First Advisor

Richard Forbes

Term of Graduation

Summer 2001

Date of Publication


Document Type


Degree Name

Master of Science (M.S.) in Biology






Amphibians -- Eggs, Amphibians -- Habitat



Physical Description

1 online resource (ix, 105 pages)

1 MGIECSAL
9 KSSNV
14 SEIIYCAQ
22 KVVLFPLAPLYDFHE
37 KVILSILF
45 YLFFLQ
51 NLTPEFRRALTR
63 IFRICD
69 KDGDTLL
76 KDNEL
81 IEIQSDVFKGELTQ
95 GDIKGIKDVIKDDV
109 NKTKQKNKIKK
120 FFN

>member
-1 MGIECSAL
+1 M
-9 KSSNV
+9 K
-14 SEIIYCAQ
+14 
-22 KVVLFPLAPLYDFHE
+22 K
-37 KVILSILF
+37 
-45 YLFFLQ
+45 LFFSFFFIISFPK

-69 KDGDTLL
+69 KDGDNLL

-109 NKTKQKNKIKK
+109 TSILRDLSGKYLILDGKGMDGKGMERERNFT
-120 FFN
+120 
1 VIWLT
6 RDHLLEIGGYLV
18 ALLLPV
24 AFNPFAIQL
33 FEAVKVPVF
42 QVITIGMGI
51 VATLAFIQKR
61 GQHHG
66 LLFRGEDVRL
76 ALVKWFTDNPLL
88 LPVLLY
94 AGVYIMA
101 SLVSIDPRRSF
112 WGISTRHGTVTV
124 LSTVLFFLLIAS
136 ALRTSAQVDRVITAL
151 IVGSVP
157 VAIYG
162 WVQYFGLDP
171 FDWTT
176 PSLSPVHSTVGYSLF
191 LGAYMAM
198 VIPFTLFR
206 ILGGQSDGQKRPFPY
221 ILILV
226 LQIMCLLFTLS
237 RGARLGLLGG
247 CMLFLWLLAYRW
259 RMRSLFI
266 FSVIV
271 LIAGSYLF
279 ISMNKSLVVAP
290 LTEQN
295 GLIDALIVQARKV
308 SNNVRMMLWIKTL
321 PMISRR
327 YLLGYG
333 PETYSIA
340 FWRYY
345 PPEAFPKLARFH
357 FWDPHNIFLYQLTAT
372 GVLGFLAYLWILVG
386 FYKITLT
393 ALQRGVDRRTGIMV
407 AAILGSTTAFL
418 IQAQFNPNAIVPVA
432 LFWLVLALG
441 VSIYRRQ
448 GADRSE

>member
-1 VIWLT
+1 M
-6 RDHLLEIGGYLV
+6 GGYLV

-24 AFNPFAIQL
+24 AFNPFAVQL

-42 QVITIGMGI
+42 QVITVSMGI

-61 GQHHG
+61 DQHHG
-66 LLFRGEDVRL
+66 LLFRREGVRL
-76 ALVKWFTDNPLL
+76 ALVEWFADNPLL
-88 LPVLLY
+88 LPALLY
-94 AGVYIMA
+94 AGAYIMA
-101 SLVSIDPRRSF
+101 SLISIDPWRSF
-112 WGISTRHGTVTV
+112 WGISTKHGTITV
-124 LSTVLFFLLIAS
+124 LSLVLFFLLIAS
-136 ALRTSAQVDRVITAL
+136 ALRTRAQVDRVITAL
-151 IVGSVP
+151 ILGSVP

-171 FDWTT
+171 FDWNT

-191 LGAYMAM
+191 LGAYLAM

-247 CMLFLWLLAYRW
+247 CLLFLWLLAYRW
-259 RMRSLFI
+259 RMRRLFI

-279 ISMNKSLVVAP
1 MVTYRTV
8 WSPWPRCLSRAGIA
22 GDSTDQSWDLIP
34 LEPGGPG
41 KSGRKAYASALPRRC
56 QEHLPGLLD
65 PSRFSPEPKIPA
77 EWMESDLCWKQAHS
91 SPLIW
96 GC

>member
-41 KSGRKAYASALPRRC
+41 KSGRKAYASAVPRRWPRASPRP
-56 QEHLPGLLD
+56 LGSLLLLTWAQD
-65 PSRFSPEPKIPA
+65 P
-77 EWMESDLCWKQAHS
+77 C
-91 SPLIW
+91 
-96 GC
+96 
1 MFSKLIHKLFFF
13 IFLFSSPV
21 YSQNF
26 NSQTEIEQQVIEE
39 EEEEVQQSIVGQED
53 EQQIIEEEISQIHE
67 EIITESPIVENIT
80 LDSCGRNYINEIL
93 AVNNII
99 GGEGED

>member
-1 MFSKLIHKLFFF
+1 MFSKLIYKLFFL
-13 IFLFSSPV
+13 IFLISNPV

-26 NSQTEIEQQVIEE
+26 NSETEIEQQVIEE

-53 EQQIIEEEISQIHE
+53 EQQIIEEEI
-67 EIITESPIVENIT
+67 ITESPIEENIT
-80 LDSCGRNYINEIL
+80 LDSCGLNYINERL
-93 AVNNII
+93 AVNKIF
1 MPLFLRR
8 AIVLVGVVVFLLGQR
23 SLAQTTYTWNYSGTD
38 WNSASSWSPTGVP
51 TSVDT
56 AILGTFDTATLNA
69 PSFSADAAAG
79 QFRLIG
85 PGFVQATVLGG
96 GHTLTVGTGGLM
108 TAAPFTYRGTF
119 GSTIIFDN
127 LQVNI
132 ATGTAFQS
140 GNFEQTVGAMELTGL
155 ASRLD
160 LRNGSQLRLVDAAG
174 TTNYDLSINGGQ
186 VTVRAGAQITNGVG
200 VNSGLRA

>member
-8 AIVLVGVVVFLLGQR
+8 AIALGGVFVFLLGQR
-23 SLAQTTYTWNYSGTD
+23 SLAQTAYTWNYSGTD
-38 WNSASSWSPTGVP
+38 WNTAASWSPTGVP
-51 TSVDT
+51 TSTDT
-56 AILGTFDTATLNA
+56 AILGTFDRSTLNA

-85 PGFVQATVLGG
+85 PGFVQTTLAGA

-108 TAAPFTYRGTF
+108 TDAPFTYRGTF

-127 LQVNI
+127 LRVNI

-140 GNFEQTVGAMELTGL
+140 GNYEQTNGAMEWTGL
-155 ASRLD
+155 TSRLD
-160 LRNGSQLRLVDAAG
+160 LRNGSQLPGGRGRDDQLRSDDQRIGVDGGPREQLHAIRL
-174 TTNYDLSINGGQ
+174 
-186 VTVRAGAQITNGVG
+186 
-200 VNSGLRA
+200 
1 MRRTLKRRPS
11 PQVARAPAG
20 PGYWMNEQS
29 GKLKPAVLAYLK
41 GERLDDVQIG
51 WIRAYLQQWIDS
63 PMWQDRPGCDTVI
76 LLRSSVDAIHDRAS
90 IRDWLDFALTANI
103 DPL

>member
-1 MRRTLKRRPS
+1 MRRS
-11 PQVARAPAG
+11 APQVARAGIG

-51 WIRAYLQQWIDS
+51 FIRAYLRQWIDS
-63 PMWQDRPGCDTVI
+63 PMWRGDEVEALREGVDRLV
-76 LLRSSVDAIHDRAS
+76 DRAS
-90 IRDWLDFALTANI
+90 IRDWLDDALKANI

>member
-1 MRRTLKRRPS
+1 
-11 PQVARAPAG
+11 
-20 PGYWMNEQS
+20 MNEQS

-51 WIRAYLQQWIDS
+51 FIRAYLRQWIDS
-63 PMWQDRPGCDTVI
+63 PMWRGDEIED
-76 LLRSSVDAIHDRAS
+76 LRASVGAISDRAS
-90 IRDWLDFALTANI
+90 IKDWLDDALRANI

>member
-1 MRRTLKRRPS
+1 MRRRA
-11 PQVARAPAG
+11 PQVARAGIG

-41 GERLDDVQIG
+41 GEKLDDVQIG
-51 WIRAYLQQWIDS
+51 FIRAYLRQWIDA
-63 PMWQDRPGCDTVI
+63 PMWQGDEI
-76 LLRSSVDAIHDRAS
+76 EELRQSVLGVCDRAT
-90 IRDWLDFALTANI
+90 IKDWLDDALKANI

I examined oviposition in four pond-breeding amphibians (northwestern salamander [Ambystoma gracile], long-toed salamander [Ambystoma macrodactylum], Pacific treefrog [Hyla regilla], northern red-legged frog [Rana aurora aurora]), at Burlington Bottoms, a lowland riverine site in northwestern Oregon, to determine whether differential use of native versus exotic plant substrates occurs. I found differential use in all four species, but use was inconsistent with the hypothesis that selection for native plants (or selection against exotic plants) was occurring. If selection was occurring, the pattern implied that reed canarygrass (Phalaris arundinacea), a widespread exotic in this lowland system, was sometimes favored. However, inconsistent use of reed canarygrass led me to examine the alternative that substrate strength (measured as density, diameter, and mass), rather than plant status, might be the basis of selection. Species used for oviposition differed in strength, but eggs were not consistently laid on braces based on my strength measures. Failure to find support for this hypothesis led to examination of a third hypothesis for two species (red-legged frog and northwestern salamander), that cover characteristics of the oviposition brace or nearby vegetation might influence egg mass location. Analysis of structural complexity of species used as a brace (as percent cover within 15 cm of the egg mass) did reveal a pattern consistent with complexity, but that was species-specific. Red-legged frogs selected braces with significantly more nearspace cover; northwestern salamanders selected braces with sparser cover. Comparison of marginal shrub and tree cover to the number of red-legged frog egg masses revealed that ponds with < 50% shrub/tree cover had few (< 5) masses. Ponds with ≥ 50% shrub/tree cover had many (≥ 10) masses. More complex vegetation may provide greater protection for egg masses or ovipositing red-legged frogs but further investigation is clearly warranted. Elucidating northwestern salamander cover requirements will require examining more occupied ponds. In particular, more refined examination, using experimental manipulation, is needed to verify the cover relationships revealed in this study. Meanwhile, managers should treat cover as important in red-legged frog oviposition life history, paying special attention to minimizing loss of marginal shrub and tree cover.


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